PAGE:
Happy Tanabata (sort of) - 58tinton.win

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Thursday, July 7, 2016

Happy Tanabata (sort of)

Last year, I entered a piece of art in the Ro Ho En Japanese Friendship Garden of Arizona's Annual Anime Drawing Contest - it was my first time entering into an art contest as an adult.

Industrious Hygienist art on display at Japanese Friendship Garden in Phoenix, AZ.

I didn't win, but it was fun to see the other entries and meet some of the other artists. 

I've waited to post the art until now, because I wanted to post it on the day of Tanabata, since that is the Japanese celebration I made my manga about. There is some confusion about the date of Tanabata - some people celebrate it on July 7, some on August 7, and if you're actually following the Gregorian calendar as it compares to the Japanese lunisolar calendar, the "official" day to celebrate it is August 9, 2016 for this year. 

I figured that if Google decided to celebrate it today, I could celebrate it today. Check out Google's doodle for the 2016 Tanabata celebration. 

The manga has two of the main characters from a space opera novel I am working on and is entitled "First Tanabata Together! (Lunar Colony) - July 7, 2102." The characters have written their wishes on slips of colored paper and hung them on a makeshift tree made of gears and other accessories they scrounged from their living quarters on the Moon. They've made other decorations, including origami and a poster of the traditional Tanabata song. My favorite piece of the manga is the extension cords hanging in the backdrop, tied in some of the creative ways my contractors tie their cords.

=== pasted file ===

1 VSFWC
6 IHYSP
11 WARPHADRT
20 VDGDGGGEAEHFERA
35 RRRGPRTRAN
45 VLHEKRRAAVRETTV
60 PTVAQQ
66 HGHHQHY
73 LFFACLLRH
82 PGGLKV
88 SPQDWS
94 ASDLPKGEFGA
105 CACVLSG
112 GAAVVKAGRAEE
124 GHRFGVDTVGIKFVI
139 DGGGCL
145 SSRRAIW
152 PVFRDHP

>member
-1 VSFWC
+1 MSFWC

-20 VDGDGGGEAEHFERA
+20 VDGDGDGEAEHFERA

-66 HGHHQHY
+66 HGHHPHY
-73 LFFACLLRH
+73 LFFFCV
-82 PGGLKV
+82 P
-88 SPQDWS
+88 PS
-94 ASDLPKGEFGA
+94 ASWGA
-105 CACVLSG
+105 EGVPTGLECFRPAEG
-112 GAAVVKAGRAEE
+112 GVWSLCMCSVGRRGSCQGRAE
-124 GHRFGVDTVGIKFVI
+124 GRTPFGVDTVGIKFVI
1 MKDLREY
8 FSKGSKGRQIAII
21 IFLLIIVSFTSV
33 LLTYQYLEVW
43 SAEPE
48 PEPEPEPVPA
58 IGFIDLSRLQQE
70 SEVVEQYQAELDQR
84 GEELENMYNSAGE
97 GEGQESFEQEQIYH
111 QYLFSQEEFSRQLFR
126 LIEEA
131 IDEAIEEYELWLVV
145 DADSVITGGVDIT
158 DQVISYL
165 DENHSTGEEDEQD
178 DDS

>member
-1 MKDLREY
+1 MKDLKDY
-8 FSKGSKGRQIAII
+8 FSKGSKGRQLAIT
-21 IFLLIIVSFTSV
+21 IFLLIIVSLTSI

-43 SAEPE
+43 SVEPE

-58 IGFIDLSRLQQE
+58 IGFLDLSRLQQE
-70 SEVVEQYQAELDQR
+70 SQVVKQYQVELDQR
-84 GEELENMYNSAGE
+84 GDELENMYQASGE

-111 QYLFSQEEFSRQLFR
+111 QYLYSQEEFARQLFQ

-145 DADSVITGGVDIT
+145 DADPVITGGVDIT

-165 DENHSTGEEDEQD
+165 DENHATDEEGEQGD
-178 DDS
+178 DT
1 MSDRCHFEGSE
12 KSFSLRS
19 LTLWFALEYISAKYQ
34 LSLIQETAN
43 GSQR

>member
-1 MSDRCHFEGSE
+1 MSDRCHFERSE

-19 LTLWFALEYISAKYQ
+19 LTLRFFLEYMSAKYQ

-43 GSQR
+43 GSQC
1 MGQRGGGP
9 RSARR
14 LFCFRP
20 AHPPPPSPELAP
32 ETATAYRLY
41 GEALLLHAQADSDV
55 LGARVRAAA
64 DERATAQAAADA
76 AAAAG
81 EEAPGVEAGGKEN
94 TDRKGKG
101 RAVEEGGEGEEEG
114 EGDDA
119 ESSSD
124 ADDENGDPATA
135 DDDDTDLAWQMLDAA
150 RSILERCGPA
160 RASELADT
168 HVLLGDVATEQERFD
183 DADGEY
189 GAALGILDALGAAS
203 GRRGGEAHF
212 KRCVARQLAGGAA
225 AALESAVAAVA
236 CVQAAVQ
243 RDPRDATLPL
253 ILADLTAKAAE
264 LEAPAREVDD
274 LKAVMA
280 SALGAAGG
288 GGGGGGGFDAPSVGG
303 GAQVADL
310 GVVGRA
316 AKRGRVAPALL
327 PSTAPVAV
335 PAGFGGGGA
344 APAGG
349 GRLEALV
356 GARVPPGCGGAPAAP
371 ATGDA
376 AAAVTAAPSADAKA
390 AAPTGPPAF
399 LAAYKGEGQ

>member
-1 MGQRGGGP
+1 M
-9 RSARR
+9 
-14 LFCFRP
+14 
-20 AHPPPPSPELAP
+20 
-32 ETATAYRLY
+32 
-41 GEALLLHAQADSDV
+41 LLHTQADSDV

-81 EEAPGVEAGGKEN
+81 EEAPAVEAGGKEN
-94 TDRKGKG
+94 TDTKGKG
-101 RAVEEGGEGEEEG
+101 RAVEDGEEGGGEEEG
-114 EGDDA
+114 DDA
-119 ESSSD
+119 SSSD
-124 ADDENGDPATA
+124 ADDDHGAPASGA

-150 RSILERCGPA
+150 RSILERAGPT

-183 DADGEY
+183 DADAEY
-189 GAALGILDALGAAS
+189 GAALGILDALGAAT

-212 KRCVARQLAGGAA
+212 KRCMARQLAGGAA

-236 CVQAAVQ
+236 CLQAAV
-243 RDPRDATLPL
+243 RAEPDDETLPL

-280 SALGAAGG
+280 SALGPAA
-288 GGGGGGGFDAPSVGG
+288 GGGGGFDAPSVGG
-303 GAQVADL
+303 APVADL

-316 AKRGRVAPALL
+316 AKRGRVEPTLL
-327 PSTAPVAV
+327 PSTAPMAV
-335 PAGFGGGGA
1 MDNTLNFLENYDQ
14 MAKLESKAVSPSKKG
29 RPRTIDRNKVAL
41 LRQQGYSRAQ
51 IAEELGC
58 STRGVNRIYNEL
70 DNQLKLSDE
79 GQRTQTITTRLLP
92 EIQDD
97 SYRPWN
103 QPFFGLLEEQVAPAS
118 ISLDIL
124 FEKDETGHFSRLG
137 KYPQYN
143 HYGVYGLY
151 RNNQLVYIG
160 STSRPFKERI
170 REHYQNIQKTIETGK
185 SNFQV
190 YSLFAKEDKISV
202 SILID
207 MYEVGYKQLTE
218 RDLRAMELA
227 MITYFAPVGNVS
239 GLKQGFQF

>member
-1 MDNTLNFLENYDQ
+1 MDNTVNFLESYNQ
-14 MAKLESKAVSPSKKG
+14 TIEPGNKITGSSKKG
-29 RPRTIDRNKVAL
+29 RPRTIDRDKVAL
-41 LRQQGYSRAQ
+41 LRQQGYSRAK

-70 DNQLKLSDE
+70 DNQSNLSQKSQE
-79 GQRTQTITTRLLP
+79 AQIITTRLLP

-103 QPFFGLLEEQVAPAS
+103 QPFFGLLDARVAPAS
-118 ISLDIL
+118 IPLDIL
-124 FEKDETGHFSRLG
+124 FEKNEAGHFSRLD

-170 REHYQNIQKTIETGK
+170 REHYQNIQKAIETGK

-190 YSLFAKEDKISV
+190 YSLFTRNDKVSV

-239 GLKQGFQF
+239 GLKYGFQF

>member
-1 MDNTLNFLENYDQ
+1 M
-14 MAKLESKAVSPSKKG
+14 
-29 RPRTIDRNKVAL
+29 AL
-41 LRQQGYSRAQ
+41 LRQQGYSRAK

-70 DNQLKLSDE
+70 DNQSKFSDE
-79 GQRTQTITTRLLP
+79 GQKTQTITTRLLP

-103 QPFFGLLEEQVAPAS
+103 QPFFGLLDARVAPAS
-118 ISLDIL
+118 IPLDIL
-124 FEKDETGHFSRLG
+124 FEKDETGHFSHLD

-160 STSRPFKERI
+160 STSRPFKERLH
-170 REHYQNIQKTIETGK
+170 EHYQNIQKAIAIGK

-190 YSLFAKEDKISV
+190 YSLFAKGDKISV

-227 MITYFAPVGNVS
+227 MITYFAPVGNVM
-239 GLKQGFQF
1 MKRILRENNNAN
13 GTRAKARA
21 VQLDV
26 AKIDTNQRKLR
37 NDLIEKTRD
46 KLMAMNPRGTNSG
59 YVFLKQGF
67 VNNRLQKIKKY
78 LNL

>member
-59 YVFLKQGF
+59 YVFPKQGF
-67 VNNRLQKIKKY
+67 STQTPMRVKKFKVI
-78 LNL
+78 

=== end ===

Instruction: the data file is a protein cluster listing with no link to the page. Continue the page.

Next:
Characters from my in-process space opera novel - celebrating Tanabata on the Moon.

The poem/song on the poster is a traditional Tanabata song, which goes:

"The bamboo leaves rustle,
shaking away in the eaves.
The stars twinkle
on the gold and silver grains of sand.
The five-color paper strips
I have already written.
The stars twinkle,
they watch us from heaven."

If you look closely on the manga, you can see the two dieties that the celebration is about, Orihime and Hikoboshi (represented by the stars Vega and Altair, separated by the Milky Way), on the two wall-screens. The Tanabata legend says that the lovers Orihime and Hikoboshi are allowed to meet only once a year on the seventh day of the seventh lunar month, according to the Japanese lunisolar calendar. 

During Tanabata celebrations, participants write down wishes on colorful paper (called "tanzaku") and hope the two lovers were able to meet. I've written my wishes and will burn them on midnight as is tradition. Hopefully, next year, I'll have another piece of art from the space opera novel to post on Tanabata, with a short story introducing the characters and the story world. Happy Tanabata!

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